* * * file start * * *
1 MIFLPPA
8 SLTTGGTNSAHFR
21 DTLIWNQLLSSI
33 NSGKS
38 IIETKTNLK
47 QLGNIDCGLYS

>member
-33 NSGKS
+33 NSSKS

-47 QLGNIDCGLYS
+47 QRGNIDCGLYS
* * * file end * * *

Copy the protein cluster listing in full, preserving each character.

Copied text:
1 MIFLPPA
8 SLTTGGTNSAHFR
21 DTLIWNQLLSSI
33 NSGKS
38 IIETKTNLK
47 QLGNIDCGLYS

>member
-33 NSGKS
+33 NSSKS

-47 QLGNIDCGLYS
+47 QRGNIDCGLYS